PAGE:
Assessing Productive Efficiency and Operating Scale of Community Blood Centers

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BACKGROUND In recent years demand for blood products has decreased, and as a result, the blood product marketplace has become much more competitive. Reducing inefficiency in the procurement and processing of blood products at blood centers can reduce costs while assuring that demand for blood products is met.

STUDY DESIGN AND METHODS This study uses data envelopment analysis to compare the productive efficiency of 65 community blood centers to determine to what extent efficiency can be improved, what cost savings and increases in platelet (PLT) production may be obtained by eliminating inefficiency, and what scales of operation are the most efficient from a budgetary and staffing standpoint. Data were collected from the 2012 to 2013 AABB Directory of Community Blood Centers and Hospital Blood Banks.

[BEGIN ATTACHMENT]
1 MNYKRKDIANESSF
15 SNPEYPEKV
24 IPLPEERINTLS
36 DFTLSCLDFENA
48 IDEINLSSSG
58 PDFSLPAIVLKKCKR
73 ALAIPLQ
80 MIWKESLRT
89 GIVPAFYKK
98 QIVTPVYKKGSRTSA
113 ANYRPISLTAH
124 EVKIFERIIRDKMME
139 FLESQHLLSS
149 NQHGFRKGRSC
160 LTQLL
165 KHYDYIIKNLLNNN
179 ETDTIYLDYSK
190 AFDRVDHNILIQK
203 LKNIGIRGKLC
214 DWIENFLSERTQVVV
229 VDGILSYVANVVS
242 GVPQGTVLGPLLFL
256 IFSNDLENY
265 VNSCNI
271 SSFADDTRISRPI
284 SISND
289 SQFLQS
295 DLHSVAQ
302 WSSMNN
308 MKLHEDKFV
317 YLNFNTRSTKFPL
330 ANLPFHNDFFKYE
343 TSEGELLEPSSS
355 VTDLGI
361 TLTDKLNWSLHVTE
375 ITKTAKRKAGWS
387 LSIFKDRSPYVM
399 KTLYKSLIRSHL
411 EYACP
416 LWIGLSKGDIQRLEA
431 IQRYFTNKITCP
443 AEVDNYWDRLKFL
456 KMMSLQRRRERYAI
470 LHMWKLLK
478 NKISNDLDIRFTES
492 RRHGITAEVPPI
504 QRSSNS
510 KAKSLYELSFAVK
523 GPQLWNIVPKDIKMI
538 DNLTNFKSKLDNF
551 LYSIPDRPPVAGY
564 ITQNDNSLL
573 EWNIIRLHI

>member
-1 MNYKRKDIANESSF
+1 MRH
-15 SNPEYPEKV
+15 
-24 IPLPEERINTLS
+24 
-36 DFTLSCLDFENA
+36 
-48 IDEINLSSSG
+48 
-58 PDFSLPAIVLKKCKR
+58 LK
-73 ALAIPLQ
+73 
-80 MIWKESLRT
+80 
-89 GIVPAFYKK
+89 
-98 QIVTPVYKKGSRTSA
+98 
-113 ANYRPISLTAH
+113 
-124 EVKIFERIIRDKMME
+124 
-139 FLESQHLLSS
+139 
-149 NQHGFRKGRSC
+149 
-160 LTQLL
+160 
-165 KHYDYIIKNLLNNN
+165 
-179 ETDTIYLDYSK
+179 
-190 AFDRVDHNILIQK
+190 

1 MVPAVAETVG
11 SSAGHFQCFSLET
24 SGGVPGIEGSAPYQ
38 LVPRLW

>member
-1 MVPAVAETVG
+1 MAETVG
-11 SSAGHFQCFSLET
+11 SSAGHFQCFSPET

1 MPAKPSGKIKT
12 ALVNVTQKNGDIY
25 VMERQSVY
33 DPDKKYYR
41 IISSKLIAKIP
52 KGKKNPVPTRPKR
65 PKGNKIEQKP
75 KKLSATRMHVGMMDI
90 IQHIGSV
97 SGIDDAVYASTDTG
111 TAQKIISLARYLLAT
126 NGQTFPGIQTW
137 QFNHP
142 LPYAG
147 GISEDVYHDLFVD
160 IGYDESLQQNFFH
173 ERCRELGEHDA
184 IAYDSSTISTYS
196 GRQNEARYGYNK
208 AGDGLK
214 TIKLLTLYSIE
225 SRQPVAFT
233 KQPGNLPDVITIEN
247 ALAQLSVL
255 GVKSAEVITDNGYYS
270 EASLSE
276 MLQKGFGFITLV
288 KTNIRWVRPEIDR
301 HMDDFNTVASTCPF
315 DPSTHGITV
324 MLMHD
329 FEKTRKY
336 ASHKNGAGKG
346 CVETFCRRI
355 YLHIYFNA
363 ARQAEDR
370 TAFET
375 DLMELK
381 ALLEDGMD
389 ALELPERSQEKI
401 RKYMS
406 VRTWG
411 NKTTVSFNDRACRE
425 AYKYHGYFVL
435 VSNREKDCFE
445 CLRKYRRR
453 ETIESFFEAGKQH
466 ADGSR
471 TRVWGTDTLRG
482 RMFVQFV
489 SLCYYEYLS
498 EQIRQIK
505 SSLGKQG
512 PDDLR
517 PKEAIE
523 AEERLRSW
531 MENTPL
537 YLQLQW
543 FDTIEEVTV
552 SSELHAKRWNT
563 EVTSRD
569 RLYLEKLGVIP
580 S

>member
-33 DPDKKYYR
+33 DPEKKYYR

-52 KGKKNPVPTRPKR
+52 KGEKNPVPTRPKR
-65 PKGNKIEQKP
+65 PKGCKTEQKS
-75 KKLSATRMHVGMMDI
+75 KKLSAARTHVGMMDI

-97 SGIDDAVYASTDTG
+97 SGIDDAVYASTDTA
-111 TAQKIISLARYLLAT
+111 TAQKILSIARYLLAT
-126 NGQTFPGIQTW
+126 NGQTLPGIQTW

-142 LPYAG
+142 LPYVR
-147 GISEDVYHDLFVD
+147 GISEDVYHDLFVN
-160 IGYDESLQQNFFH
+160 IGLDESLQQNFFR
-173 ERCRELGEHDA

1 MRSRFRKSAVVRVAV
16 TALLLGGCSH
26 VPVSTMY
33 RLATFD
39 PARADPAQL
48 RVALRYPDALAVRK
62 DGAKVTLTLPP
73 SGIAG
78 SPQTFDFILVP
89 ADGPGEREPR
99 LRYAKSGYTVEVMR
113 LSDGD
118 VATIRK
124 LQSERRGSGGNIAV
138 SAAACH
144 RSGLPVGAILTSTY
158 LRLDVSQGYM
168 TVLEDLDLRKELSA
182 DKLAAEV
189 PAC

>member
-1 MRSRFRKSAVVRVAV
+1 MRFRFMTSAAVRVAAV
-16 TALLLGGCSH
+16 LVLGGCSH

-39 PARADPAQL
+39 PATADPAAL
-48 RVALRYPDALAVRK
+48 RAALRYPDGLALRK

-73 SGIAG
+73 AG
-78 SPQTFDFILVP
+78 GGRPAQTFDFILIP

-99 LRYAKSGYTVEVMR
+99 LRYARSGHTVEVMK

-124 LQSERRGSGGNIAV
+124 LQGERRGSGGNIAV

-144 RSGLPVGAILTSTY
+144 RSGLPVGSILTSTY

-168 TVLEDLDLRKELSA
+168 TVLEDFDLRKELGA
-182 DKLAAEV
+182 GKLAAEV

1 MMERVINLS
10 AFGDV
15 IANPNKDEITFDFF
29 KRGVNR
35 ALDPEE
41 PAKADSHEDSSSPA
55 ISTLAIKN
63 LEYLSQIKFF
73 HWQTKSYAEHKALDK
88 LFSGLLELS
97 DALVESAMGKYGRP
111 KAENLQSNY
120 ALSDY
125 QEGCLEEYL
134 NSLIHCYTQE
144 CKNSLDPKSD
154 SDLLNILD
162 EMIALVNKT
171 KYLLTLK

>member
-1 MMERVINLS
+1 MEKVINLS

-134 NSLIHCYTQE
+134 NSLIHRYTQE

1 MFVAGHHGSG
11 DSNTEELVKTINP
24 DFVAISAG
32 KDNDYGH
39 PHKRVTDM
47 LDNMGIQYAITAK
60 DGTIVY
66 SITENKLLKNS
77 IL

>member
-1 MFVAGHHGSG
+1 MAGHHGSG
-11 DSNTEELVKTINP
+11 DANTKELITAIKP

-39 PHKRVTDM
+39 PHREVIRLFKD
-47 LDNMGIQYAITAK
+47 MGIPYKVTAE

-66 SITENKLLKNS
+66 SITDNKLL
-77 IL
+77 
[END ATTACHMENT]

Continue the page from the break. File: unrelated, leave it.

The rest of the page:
RESULTS The study found that 27 of 65 blood centers are efficient. The remaining 38 blood centers can reduce budget and staff levels and may be able to expand output. If inefficient centers were to eliminate all inefficiency, the total savings would be $671 million, approximately 20% of the aggregated budget ($3.45 billion) of all centers in the study. In addition, the centers would also see a 36% increase in PLT production. Inefficiency of some large blood centers stems from operating at too large a scale, while inefficiency of most small blood centers is scale independent. CONCLUSION The results suggest that reducing inefficiency in blood procurement may be a good strategy to maximize competitiveness in the blood product marketplace. These findings further suggest that the trend of blood center consolidation may be ill advised from a cost containment perspective.



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